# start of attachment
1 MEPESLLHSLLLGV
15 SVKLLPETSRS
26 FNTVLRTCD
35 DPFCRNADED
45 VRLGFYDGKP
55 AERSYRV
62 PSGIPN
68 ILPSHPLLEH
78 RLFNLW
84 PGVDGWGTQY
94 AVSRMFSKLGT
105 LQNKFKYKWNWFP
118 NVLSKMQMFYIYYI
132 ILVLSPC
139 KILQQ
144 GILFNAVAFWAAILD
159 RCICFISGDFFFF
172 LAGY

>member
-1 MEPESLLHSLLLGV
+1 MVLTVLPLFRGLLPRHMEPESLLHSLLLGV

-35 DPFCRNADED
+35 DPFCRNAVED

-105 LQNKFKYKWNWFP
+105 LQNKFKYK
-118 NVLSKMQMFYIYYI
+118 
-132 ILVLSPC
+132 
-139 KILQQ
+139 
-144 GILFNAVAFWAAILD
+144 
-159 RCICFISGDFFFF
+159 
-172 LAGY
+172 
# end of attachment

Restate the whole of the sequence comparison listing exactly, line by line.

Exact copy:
1 MEPESLLHSLLLGV
15 SVKLLPETSRS
26 FNTVLRTCD
35 DPFCRNADED
45 VRLGFYDGKP
55 AERSYRV
62 PSGIPN
68 ILPSHPLLEH
78 RLFNLW
84 PGVDGWGTQY
94 AVSRMFSKLGT
105 LQNKFKYKWNWFP
118 NVLSKMQMFYIYYI
132 ILVLSPC
139 KILQQ
144 GILFNAVAFWAAILD
159 RCICFISGDFFFF
172 LAGY

>member
-1 MEPESLLHSLLLGV
+1 MVLTVLPLFRGLLPRHMEPESLLHSLLLGV

-35 DPFCRNADED
+35 DPFCRNAVED

-105 LQNKFKYKWNWFP
+105 LQNKFKYK
-118 NVLSKMQMFYIYYI
+118 
-132 ILVLSPC
+132 
-139 KILQQ
+139 
-144 GILFNAVAFWAAILD
+144 
-159 RCICFISGDFFFF
+159 
-172 LAGY
+172 